All of the composers Sheed chooses to discuss are deserving, though it would be nice to have fuller consideration of Van Heusen, Styne, McHugh, Victor Young ("When I Fall in Love," "My Foolish Heart," "Stella by Starlight), and greater focus on isolated sublime melodies that have become jazz standards (e.g. Bronislaw Kaper's "On Green Dolphin Street"). If I had to limit myself to a single comprehensive yet surprisingly detailed book on great American popular music and its composers (their styles between the bars of the staff paper as well as in assorted bars about town), it would have to be Gerald Mast's "Can't Help Singing," which can be read for pleasure or used as a definitive reference work. What the music could use at this stage is a Ken Burns or another director's 20-part PBS series about these leading composers of "American music" and their songs. Just as Burns' jazz series showed us as much about race, ethnicity, and adversity as the music, the history of American song, with all of the Jewish immigrants who either worked their way up to Tin Pan Alley or were forced by economic necessity to temper their aspirations as "serious" composers, is equally fascinating and of no less significance. The Great American Songbook us an essential complement to the African-American "classical" music (jazz) that is America's "gift" to the arts; it's the indigenous real deal--an art form, not a "folk" expression--and for far too long it's either been taken for granted or simply dismissed as inconsequential elitist tripe.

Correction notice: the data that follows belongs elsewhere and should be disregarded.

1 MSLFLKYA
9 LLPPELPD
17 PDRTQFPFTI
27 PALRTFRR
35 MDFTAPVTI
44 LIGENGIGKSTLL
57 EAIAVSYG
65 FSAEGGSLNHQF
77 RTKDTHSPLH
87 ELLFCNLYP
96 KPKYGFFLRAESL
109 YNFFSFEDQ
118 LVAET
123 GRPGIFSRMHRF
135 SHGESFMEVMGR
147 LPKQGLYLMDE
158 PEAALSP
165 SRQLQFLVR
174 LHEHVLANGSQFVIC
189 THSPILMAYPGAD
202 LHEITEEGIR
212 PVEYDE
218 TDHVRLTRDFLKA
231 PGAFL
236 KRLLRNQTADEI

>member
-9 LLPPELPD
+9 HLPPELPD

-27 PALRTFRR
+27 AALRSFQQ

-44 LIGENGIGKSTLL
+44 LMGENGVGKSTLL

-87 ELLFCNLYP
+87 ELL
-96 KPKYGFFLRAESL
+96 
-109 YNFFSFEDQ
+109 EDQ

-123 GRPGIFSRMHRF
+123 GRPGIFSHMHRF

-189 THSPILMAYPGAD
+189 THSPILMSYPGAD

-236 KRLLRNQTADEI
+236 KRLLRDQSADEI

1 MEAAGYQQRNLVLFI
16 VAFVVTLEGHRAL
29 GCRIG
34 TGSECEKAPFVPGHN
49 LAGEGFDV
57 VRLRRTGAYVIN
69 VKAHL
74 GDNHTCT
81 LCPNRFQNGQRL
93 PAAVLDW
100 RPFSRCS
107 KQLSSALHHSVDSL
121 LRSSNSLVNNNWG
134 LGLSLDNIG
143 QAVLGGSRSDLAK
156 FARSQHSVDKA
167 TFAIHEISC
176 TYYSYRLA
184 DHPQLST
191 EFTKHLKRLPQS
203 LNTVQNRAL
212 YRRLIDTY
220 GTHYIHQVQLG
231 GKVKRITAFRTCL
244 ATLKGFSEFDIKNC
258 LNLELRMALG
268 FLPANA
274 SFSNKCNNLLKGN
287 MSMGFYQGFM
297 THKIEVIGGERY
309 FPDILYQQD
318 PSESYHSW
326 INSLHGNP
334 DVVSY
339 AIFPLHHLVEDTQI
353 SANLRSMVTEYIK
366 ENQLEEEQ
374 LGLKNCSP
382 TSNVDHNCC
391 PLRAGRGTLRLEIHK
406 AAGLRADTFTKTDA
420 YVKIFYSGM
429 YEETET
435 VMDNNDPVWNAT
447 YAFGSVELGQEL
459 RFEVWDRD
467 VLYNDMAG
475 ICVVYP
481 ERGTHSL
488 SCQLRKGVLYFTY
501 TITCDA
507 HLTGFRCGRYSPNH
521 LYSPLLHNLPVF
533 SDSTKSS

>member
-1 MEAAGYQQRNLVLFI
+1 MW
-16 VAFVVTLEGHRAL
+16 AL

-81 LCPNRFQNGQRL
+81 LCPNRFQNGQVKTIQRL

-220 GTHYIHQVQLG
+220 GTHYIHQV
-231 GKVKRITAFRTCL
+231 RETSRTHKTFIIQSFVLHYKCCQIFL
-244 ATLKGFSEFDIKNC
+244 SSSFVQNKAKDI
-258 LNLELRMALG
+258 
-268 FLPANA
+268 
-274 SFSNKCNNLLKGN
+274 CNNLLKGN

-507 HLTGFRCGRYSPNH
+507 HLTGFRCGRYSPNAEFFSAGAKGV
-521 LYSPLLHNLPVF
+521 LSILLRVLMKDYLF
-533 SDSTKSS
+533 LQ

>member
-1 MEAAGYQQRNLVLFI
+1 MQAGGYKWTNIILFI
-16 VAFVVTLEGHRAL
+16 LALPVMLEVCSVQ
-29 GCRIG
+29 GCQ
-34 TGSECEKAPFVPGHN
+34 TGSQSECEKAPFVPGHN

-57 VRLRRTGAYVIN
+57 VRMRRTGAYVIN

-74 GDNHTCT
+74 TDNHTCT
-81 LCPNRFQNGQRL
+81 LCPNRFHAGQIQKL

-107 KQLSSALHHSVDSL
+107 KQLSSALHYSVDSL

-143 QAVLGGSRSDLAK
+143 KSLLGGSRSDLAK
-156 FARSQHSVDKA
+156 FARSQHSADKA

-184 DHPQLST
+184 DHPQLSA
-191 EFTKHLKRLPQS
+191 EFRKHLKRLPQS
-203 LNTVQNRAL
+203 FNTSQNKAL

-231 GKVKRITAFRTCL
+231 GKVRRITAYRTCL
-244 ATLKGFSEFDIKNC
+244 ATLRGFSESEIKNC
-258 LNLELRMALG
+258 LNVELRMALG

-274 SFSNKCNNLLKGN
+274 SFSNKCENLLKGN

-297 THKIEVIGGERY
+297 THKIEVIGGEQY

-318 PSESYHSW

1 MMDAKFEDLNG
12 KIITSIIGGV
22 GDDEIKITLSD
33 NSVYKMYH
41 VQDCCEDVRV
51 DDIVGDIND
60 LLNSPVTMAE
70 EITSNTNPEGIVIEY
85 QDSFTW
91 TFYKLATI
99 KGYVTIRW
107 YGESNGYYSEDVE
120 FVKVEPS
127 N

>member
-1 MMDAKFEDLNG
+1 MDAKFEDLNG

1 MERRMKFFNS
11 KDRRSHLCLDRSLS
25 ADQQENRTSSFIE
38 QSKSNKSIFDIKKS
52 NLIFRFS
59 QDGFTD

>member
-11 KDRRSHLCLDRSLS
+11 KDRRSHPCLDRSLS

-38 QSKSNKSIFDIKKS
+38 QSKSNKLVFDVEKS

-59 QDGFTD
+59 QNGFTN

In fact, reading books like Sheed's and going back to the songs themselves can't help but lead to an inescapable sense of the enormous influence of African-American cultural traditions (i.e. black music) on virtually all of the major American composers of the first half of the century (examples are too numerous to begin listing, but Berlin never tired of giving a new shape to what were once referred to as "coon songs," and Mercer, Crosby, Astaire loved to recreate minstrel routines (check out the song "Mr. Crosby and Mr. Mercer"); Arlen "escaped" from cantoring at the synagogue to writing shows at the Cotton Club; Gershwin thought he was writing jazz; and even the elitist and very "European" Kern is best remembered for, what else, "Ole Man River" (though seeing Irene Dunne perform Kern's "Can't Help Lovin' That Man" is to discover the indebtedness of the composer not just to spirituals but to the coon song tradition). So deep was the attraction to and love of indigenous African-American music that it's not much of a stretch to think of the most seminal songs of the "Great American Songbook" as primarily "black music." Ironically, the primary exception is Cole Porter who, according to Richard Rodgers, thought he had to learn how to write more Jewish before he'd master the idiom (perhaps contributing to the relative lateness of his first hit, "Let's Do It," in 1928). He'd have done better to put his ear to the ground and go directly to the source (though the effect of Robert Browning's poetry on his original syntax is undeniable).